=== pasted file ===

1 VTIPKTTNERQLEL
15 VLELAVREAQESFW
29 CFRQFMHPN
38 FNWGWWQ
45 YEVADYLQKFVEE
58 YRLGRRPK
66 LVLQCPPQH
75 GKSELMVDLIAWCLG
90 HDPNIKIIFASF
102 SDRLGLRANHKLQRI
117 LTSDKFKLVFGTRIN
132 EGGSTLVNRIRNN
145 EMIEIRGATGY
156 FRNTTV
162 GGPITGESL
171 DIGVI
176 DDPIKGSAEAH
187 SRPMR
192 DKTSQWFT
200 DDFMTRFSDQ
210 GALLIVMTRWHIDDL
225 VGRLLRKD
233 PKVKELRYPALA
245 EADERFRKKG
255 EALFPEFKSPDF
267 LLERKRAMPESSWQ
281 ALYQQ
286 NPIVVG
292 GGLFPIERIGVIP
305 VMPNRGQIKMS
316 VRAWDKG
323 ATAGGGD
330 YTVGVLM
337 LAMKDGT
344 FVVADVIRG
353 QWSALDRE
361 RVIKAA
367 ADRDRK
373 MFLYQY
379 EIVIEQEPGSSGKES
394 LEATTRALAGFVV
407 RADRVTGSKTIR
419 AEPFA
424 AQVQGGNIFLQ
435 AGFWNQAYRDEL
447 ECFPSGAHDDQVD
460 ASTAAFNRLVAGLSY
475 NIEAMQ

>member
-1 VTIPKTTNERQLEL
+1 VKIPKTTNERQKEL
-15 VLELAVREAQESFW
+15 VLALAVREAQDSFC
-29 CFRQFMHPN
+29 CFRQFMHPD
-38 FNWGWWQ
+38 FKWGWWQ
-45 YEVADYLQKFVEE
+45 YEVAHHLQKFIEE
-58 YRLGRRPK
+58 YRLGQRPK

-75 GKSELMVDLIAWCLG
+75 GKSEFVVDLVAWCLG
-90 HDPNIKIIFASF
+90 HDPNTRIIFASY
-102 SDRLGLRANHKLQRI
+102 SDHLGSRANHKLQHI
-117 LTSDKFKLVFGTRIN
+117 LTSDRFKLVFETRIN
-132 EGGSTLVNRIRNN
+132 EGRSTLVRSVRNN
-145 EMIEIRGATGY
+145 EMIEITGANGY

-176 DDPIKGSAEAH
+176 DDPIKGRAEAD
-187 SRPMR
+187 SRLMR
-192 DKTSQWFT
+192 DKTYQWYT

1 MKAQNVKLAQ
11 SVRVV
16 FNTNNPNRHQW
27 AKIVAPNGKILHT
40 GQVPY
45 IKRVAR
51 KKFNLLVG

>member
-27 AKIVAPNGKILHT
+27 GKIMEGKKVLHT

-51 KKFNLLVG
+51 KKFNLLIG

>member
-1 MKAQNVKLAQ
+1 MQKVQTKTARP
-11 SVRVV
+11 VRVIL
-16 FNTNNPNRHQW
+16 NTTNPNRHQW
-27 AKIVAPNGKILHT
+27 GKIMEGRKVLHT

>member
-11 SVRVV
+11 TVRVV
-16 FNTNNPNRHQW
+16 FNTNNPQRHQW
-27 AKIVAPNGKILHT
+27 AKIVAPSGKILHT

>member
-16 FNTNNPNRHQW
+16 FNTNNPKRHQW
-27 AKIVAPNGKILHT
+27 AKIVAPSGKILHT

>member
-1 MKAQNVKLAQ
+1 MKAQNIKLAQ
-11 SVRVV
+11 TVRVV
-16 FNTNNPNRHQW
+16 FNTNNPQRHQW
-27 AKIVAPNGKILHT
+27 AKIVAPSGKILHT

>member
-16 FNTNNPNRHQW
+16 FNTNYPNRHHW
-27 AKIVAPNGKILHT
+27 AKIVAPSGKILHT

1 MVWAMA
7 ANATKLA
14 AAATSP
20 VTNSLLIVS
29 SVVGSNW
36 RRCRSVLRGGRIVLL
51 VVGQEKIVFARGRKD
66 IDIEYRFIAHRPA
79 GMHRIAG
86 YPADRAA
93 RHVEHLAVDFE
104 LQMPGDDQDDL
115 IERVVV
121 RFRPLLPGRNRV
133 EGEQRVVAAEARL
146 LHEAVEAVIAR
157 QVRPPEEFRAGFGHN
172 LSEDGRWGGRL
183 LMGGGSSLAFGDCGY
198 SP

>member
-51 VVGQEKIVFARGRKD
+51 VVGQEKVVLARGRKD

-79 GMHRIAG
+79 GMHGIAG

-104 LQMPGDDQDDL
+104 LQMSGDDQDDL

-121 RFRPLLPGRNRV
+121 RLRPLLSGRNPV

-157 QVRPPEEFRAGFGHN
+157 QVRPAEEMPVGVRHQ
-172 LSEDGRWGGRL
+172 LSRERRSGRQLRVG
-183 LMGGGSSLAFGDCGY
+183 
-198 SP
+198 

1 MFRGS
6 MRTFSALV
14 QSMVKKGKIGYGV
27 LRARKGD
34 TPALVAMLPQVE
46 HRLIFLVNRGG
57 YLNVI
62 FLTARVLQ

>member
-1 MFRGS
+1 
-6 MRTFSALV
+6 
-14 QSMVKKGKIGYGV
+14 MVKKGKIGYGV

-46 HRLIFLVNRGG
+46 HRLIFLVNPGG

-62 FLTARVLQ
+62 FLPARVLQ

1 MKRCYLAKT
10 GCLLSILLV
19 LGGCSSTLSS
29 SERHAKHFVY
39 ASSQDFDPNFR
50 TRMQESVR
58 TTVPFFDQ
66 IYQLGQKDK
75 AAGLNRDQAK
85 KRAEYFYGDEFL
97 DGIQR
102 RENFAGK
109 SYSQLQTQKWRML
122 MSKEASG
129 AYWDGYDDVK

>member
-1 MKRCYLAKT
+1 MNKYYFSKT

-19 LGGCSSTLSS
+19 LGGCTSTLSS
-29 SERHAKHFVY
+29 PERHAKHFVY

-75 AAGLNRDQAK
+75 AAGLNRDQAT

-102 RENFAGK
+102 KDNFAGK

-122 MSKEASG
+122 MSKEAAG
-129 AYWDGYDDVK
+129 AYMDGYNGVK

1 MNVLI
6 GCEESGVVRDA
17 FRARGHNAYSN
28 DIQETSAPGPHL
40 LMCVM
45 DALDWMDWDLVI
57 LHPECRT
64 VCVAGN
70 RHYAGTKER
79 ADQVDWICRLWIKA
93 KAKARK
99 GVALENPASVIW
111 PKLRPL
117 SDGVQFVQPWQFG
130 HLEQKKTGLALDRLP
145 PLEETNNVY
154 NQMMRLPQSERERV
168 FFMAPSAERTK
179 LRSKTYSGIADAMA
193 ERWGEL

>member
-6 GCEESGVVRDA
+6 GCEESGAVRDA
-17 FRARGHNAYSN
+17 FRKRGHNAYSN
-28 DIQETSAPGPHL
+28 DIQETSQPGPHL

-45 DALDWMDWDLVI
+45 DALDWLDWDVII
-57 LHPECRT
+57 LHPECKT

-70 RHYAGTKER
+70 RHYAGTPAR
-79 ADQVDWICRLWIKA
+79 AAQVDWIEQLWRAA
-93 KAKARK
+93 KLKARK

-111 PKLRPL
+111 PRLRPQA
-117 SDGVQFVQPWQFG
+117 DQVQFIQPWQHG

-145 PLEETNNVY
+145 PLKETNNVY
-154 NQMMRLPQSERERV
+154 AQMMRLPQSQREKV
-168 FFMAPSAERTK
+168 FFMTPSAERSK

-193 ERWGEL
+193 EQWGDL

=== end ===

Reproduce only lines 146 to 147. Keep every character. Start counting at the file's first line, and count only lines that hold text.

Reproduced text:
198 SP

>member